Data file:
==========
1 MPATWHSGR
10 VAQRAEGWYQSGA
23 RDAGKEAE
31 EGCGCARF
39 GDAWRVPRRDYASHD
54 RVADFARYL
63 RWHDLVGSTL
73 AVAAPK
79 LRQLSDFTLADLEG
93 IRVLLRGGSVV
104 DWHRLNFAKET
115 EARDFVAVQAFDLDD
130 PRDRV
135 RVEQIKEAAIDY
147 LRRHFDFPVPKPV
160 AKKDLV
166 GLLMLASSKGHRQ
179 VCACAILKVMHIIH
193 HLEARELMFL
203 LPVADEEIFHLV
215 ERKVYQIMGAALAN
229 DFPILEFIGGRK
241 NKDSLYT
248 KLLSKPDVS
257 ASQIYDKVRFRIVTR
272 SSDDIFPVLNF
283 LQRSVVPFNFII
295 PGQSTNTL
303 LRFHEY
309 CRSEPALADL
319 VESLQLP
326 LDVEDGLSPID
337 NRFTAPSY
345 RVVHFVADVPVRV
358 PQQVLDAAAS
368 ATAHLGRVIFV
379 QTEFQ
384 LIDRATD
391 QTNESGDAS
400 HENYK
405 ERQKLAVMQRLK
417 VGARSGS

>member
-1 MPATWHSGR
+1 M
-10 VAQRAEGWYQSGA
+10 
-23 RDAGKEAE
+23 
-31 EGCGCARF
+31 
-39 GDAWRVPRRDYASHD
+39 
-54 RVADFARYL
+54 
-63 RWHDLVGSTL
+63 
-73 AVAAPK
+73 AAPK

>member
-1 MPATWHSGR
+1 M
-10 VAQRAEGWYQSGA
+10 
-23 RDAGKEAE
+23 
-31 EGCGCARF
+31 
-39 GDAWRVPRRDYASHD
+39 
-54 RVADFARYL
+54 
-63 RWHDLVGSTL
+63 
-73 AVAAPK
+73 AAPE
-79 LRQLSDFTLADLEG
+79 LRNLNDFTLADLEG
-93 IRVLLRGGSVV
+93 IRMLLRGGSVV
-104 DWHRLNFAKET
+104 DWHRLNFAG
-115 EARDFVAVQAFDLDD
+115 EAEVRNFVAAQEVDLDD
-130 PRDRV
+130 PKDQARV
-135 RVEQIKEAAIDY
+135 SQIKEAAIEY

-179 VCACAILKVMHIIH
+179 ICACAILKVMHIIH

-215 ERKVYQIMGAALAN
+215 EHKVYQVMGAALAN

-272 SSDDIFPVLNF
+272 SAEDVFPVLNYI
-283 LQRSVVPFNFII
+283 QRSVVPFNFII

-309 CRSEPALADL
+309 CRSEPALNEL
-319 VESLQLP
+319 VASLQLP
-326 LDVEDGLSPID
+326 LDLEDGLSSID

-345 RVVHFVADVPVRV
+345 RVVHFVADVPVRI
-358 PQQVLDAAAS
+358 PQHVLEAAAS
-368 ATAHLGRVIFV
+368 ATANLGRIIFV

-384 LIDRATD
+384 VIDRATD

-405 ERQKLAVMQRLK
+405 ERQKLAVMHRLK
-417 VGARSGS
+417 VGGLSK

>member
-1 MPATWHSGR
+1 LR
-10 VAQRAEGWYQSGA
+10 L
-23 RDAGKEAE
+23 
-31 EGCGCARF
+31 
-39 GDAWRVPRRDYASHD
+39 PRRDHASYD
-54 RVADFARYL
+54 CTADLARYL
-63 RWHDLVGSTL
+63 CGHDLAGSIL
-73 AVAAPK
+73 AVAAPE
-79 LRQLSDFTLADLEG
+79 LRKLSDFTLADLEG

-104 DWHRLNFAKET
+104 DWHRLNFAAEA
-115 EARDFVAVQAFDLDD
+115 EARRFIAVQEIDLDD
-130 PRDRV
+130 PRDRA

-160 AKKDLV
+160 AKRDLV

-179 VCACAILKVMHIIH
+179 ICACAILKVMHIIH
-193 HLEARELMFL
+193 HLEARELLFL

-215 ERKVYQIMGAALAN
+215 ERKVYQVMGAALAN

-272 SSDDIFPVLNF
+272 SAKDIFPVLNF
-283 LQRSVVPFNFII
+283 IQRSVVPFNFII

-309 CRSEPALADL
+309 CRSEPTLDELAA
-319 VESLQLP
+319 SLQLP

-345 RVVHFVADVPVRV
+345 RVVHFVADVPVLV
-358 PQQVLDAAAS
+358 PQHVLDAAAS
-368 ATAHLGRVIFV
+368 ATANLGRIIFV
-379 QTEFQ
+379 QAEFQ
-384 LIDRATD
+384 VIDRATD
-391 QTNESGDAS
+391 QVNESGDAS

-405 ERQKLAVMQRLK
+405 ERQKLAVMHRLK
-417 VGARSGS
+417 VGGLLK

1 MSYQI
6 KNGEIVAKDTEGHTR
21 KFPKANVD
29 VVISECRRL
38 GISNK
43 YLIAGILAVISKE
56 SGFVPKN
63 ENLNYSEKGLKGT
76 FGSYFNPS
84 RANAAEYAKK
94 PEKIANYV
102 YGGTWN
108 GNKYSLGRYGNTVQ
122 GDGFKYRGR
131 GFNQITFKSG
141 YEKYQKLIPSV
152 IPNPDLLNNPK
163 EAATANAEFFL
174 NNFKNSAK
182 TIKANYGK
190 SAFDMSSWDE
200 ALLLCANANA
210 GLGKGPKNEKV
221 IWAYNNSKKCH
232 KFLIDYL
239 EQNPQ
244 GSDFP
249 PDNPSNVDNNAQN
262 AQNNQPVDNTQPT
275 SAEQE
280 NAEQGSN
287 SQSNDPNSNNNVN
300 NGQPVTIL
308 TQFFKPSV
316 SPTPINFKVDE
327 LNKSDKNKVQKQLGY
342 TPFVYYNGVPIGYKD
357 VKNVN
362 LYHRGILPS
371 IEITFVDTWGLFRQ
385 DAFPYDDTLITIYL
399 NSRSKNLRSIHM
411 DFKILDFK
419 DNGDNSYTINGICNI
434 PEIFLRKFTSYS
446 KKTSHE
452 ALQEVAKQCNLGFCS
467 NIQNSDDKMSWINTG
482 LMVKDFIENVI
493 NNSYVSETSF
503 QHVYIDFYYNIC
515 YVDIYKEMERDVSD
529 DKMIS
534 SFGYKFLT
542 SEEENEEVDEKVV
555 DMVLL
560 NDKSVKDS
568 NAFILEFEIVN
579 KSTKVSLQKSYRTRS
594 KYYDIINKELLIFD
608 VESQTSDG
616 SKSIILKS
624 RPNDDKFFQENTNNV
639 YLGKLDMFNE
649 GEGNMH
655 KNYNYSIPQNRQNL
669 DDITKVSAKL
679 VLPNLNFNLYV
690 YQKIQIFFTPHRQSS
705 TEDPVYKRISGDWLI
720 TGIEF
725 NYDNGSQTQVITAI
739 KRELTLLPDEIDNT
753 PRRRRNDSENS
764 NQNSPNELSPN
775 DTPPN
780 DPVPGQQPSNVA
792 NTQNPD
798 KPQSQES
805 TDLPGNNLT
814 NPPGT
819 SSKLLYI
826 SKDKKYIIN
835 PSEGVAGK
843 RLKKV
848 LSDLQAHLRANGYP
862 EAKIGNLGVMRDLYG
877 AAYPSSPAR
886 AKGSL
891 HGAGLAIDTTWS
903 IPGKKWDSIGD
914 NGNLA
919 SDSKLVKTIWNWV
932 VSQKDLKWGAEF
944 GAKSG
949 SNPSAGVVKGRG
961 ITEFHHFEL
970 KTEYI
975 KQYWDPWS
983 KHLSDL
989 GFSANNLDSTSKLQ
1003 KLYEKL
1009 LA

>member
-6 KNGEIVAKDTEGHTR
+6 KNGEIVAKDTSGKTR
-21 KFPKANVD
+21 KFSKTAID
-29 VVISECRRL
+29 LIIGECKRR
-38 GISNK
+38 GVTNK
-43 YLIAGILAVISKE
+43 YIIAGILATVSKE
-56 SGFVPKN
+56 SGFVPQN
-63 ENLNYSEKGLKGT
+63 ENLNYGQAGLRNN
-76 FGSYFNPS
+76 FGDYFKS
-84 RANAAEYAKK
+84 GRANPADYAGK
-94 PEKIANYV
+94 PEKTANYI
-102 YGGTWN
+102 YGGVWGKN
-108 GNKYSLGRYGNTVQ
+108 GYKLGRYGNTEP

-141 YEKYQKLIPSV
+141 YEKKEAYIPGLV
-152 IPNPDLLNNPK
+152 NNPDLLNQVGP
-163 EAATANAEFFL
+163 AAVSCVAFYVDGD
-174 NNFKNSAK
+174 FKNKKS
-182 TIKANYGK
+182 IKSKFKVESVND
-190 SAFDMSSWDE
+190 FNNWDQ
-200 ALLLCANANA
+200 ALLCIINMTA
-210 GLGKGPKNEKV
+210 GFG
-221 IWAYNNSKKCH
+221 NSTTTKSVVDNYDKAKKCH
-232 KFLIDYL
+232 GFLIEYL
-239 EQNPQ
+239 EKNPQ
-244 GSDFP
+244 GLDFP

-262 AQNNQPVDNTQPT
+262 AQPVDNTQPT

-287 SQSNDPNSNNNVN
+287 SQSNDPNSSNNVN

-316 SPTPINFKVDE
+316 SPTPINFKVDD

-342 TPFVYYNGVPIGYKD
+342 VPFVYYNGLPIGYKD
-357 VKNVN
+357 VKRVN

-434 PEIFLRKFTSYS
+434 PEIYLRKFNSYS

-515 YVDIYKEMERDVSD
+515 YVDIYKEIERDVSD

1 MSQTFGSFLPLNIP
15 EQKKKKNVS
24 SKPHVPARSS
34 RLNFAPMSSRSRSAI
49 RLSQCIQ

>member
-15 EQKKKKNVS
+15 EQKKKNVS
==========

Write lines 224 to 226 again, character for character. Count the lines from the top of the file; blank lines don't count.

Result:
529 DKMIS
534 SFGYKFLT
542 SEEENEEVDEKVV